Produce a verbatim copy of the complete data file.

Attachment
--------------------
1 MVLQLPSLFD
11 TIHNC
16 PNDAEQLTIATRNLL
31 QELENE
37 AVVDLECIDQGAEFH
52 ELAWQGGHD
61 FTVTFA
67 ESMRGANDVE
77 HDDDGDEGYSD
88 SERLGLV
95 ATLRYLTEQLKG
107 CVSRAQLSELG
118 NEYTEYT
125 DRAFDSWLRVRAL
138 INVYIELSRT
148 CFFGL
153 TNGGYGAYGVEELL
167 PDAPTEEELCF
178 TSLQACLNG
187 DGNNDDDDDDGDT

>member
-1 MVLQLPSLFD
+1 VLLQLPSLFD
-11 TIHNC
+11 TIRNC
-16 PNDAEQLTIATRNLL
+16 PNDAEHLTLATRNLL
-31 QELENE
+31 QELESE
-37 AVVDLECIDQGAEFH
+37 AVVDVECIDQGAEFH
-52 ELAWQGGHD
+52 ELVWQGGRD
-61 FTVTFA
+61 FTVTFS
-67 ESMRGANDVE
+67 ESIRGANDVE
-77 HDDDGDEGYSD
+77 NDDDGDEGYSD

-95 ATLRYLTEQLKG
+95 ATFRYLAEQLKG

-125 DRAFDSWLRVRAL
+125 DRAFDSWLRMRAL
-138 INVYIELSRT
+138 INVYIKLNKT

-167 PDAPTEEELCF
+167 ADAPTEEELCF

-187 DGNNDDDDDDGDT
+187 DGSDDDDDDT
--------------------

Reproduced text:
1 MVLQLPSLFD
11 TIHNC
16 PNDAEQLTIATRNLL
31 QELENE
37 AVVDLECIDQGAEFH
52 ELAWQGGHD
61 FTVTFA
67 ESMRGANDVE
77 HDDDGDEGYSD
88 SERLGLV
95 ATLRYLTEQLKG
107 CVSRAQLSELG
118 NEYTEYT
125 DRAFDSWLRVRAL
138 INVYIELSRT
148 CFFGL
153 TNGGYGAYGVEELL
167 PDAPTEEELCF
178 TSLQACLNG
187 DGNNDDDDDDGDT

>member
-1 MVLQLPSLFD
+1 VLLQLPSLFD
-11 TIHNC
+11 TIRNC
-16 PNDAEQLTIATRNLL
+16 PNDAEHLTLATRNLL
-31 QELENE
+31 QELESE
-37 AVVDLECIDQGAEFH
+37 AVVDVECIDQGAEFH
-52 ELAWQGGHD
+52 ELVWQGGRD
-61 FTVTFA
+61 FTVTFS
-67 ESMRGANDVE
+67 ESIRGANDVE
-77 HDDDGDEGYSD
+77 NDDDGDEGYSD

-95 ATLRYLTEQLKG
+95 ATFRYLAEQLKG

-125 DRAFDSWLRVRAL
+125 DRAFDSWLRMRAL
-138 INVYIELSRT
+138 INVYIKLNKT

-167 PDAPTEEELCF
+167 ADAPTEEELCF

-187 DGNNDDDDDDGDT
+187 DGSDDDDDDT